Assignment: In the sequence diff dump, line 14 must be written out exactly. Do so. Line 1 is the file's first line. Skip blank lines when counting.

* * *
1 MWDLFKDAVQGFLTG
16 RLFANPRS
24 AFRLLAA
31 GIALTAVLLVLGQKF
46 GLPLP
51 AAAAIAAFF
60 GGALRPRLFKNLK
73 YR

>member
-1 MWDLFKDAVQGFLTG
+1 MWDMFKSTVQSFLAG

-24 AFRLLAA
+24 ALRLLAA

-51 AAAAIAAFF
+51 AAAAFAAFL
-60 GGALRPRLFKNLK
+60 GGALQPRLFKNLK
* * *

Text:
-51 AAAAIAAFF